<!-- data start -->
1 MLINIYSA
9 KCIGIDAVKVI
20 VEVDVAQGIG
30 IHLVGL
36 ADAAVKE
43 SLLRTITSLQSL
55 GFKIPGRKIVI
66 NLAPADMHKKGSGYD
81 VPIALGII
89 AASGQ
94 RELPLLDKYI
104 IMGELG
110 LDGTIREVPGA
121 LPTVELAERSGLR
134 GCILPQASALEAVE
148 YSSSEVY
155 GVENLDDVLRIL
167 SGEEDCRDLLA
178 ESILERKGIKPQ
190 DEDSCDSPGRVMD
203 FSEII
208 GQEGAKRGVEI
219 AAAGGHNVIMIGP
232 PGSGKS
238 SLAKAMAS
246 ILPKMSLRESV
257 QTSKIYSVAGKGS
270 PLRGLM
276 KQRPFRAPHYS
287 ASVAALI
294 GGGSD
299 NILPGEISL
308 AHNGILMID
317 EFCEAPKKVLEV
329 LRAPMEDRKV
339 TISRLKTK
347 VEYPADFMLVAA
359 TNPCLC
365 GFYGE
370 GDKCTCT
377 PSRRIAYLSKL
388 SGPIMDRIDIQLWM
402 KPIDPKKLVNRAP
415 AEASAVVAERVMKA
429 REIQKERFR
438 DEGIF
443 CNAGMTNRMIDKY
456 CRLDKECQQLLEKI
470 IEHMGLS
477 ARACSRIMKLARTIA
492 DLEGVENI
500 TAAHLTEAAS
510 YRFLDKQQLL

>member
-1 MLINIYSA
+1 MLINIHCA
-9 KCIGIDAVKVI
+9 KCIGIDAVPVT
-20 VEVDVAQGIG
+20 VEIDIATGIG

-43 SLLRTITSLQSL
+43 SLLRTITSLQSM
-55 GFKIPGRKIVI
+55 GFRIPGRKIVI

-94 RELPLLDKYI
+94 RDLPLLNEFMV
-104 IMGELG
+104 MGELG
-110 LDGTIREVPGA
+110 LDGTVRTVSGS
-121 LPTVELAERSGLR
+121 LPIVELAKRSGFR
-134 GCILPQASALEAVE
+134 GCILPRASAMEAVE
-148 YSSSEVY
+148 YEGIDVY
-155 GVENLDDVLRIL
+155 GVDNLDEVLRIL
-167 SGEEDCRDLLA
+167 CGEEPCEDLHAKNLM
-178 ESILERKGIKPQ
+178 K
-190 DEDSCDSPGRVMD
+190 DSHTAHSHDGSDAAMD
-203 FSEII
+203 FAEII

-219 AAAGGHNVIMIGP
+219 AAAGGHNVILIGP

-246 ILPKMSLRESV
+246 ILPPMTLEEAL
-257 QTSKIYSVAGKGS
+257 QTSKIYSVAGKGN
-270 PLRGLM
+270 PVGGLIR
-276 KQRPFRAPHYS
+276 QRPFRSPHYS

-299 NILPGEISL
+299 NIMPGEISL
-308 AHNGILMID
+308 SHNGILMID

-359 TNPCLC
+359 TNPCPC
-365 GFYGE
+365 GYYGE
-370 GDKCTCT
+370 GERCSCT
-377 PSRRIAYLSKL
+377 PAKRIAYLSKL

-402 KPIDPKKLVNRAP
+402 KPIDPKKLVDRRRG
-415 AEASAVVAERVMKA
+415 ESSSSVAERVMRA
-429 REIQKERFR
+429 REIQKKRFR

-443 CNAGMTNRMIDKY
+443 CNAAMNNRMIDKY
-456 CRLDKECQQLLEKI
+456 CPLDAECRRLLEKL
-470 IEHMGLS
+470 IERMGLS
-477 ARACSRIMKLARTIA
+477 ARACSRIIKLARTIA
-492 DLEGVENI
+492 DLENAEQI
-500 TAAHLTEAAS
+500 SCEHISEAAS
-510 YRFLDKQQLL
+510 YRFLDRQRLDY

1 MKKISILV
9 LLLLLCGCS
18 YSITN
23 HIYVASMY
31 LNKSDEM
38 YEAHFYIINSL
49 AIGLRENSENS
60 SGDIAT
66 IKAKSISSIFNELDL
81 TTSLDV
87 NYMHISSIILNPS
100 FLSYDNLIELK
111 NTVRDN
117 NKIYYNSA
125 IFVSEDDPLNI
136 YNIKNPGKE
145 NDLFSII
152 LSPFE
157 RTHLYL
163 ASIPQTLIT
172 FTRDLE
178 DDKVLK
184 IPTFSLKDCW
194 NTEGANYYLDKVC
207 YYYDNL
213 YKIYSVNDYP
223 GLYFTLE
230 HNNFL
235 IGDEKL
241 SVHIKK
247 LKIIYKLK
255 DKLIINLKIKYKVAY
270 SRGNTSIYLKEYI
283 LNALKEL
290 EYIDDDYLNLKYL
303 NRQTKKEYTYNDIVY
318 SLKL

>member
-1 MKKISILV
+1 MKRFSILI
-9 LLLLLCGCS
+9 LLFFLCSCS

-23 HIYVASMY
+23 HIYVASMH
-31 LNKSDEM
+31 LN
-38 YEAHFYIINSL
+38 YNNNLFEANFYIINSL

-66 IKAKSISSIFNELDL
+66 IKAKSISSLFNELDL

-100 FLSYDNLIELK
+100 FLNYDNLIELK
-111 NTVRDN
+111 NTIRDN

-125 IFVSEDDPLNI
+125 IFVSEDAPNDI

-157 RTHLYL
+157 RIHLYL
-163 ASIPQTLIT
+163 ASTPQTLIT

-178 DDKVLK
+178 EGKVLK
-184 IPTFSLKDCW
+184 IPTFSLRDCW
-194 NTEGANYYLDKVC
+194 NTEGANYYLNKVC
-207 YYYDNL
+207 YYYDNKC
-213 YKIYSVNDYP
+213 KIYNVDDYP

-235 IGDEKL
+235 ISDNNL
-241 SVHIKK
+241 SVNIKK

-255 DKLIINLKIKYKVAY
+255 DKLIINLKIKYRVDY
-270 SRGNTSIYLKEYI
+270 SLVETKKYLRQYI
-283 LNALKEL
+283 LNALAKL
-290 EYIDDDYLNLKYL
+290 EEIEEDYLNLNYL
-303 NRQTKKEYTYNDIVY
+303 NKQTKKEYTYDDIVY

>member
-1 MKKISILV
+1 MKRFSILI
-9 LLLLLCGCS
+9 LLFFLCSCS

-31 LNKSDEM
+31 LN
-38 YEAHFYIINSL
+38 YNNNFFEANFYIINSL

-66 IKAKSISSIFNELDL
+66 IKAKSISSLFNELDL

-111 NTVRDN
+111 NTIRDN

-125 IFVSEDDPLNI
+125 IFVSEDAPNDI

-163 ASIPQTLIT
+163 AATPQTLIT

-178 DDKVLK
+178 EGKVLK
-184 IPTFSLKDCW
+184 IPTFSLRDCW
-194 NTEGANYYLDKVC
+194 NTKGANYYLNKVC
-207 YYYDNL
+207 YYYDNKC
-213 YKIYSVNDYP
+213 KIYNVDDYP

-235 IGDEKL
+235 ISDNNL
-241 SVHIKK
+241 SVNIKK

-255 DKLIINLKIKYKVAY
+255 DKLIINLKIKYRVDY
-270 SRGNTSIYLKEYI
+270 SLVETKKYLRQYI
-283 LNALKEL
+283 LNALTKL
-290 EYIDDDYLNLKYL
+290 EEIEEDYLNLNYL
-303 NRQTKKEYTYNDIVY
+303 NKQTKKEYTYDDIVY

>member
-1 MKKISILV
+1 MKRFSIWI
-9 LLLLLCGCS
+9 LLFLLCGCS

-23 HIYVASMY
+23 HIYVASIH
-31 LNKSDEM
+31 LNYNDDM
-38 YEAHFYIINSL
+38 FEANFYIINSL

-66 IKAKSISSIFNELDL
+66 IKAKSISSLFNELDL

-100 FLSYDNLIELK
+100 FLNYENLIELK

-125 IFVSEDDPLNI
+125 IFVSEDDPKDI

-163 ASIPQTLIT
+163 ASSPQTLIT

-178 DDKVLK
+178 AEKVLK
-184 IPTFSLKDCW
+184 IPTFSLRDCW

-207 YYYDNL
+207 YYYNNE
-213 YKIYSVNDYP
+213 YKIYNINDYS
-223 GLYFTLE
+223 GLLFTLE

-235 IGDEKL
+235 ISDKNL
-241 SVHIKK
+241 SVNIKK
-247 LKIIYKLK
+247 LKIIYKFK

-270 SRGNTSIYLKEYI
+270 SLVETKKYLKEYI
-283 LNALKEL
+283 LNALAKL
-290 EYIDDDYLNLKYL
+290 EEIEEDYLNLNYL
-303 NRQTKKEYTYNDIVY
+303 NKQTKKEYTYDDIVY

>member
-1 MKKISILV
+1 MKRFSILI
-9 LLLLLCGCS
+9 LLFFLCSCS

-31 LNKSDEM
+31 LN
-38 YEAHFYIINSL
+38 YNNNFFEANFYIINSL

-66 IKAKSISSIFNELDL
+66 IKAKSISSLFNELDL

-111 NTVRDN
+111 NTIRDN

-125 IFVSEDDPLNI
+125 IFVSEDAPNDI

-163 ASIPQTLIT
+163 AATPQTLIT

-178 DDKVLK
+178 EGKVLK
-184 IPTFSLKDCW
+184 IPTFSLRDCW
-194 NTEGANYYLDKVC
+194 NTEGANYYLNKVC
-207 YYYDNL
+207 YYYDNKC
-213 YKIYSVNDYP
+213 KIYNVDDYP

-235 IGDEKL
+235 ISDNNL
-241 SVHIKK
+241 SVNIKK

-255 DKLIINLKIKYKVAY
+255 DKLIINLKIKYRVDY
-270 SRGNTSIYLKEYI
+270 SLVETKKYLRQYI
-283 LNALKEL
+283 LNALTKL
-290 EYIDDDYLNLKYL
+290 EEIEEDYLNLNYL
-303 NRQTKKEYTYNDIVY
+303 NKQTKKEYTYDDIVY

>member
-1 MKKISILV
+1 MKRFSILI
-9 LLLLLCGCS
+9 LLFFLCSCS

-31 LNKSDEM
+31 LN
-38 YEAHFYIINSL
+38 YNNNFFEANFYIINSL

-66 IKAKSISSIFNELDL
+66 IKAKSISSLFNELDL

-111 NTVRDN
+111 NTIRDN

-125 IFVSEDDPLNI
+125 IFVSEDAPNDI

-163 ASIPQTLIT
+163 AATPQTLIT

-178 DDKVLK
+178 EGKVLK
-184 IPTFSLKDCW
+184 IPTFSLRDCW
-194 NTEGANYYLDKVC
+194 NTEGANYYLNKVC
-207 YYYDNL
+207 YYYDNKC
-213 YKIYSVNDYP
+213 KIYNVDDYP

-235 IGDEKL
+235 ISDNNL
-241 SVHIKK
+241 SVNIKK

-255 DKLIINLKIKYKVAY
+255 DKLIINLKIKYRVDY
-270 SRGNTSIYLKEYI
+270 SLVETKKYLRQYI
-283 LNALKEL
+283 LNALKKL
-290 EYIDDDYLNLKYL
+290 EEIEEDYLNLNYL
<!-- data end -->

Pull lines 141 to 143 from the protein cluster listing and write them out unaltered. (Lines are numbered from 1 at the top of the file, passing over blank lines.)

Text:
111 NTVRDN
117 NKIYYNSA
125 IFVSEDDPLNI